Time Is Tissue: Options For Immediate Nerve Repair vs Surgical Options
What’s The Best Treat For Nerve Repair?
From diabetes to spinal cord injuries, nerve damage impacts countless Americans yearly. When treating a complex nerve injury, healthcare providers must consider the mechanism, type of injury, and level of repair. Closed injuries need close examinations to determine the extent of the injury and estimated recovery, whereas open wounds benefit from quick examination and surgical intervention. Options for repair are numerous and include primary repair, grafting, nerve, and free functional muscle transfer. An attempted nerve repair can reduce overall function if performed either too early or too late. Many experts emphasize the importance of considering all medical factors before determining the best surgical intervention time to ensure nerve function returns.
When surgical intervention is needed
When the nerves are severely damaged, physicians suggest giving nerves a significant chance to heal instead of being cut off. At regular checkups, healthcare practitioners can determine the nerve recovery level necessary to reduce unnecessary surgery. When the injury doesn’t heal properly, surgery can help the patient to restore function. In cases of nerve compression, surgeons can either enlarge the space or free the compressed nerve entirely. When damaged beyond repair or cut altogether, injured nerves are removed. To promote subsequent nerve growth, physicians often reconnect healthy nerve ends or implant a healthy piece of nerve from another body part.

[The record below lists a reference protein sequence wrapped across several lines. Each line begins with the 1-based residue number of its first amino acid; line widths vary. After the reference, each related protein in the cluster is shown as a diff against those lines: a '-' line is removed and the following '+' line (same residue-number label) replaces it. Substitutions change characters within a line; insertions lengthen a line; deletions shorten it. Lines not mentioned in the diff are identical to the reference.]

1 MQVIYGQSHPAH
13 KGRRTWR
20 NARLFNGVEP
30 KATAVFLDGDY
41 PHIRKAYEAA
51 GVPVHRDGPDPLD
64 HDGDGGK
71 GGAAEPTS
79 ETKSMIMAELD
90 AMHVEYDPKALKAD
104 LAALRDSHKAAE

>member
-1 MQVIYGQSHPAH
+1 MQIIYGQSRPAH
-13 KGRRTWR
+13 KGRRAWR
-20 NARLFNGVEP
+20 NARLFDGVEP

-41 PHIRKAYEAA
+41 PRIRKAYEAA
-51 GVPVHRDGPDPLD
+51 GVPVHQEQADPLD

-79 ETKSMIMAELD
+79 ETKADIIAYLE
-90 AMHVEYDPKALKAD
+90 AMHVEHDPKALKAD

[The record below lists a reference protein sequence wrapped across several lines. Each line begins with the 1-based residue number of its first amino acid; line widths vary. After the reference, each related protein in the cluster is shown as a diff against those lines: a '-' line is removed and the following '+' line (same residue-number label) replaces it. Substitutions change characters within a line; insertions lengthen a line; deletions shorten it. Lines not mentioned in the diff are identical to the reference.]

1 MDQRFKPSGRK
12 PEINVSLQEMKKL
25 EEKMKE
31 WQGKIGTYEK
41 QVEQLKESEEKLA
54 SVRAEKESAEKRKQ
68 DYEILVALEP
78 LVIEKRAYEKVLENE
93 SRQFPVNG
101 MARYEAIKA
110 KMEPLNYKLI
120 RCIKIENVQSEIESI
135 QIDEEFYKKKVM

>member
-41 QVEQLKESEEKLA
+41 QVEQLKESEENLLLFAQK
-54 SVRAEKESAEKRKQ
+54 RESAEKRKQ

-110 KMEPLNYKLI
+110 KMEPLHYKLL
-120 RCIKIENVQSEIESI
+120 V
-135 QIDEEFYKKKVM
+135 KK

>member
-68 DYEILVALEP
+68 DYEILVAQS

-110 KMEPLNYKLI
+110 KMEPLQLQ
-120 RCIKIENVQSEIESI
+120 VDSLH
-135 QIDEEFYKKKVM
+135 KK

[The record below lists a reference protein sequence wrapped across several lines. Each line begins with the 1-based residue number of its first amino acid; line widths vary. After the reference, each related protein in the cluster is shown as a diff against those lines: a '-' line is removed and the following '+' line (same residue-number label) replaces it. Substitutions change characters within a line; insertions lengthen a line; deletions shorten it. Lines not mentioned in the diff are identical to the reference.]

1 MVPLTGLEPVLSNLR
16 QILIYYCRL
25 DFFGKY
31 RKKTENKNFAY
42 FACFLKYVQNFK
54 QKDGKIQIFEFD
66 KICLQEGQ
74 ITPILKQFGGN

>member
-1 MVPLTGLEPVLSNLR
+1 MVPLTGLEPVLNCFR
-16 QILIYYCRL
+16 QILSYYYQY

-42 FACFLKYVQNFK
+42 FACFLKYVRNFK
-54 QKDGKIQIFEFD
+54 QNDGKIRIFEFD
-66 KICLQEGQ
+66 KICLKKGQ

What about older injuries?
Some doctors recommend pursuing nerve transfer surgery in older or semi-healed injuries. When injuries scar over, nerve function is clinically unlikely to return. Surgery can provide options if other treatment options such as neurostimulators and physical therapy have proved ineffective. With nerve transfer surgery, doctors can cut away the scar tissue to remove topical barriers to restoring movement and feeling. During the procedure, surgeons reroute a healthy nerve to connect to a damaged nerve. By fusing a functional and non-functional nerve, the damaged nerve regains the ability to carry movement and sensations to the muscle and skin.
Restoring nerve function
Impacting countless patients across the United States, nerve damage disrupts lives and hinders mobility. Nerve repair interventions can restore movement and feeling to affected areas. To maximize the likelihood of returning nerve function, experts emphasize the importance of close examinations by primary care physicians. While surgical intervention is not always necessary, procedures such as grafting and nerve transfer surgery can restore feeling to older injuries. Nerve damage is a common problem, but many patients can enjoy a return to function with key nerve repair strategies.
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